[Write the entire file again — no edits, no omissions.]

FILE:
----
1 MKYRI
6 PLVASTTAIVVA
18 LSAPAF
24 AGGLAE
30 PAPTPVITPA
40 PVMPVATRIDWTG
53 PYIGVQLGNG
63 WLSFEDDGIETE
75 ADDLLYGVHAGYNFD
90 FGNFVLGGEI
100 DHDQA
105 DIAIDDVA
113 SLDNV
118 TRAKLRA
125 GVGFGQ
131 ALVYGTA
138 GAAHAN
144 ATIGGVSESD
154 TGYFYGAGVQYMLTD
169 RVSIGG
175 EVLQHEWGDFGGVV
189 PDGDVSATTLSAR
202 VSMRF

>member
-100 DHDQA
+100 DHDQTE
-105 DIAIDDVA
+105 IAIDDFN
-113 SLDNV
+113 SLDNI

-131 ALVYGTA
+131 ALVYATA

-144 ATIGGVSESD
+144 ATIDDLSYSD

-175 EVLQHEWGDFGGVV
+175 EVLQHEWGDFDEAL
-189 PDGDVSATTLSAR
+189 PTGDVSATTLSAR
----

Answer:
1 MKYRI
6 PLVASTTAIVVA
18 LSAPAF
24 AGGLAE
30 PAPTPVITPA
40 PVMPVATRIDWTG
53 PYIGVQLGNG
63 WLSFEDDGIETE
75 ADDLLYGVHAGYNFD
90 FGNFVLGGEI
100 DHDQA
105 DIAIDDVA
113 SLDNV
118 TRAKLRA
125 GVGFGQ
131 ALVYGTA
138 GAAHAN
144 ATIGGVSESD
154 TGYFYGAGVQYMLTD
169 RVSIGG
175 EVLQHEWGDFGGVV
189 PDGDVSATTLSAR
202 VSMRF

>member
-100 DHDQA
+100 DHDQTE
-105 DIAIDDVA
+105 IAIDDFN
-113 SLDNV
+113 SLDNI

-131 ALVYGTA
+131 ALVYATA

-144 ATIGGVSESD
+144 ATIDDLSYSD

-175 EVLQHEWGDFGGVV
+175 EVLQHEWGDFDEAL
-189 PDGDVSATTLSAR
+189 PTGDVSATTLSAR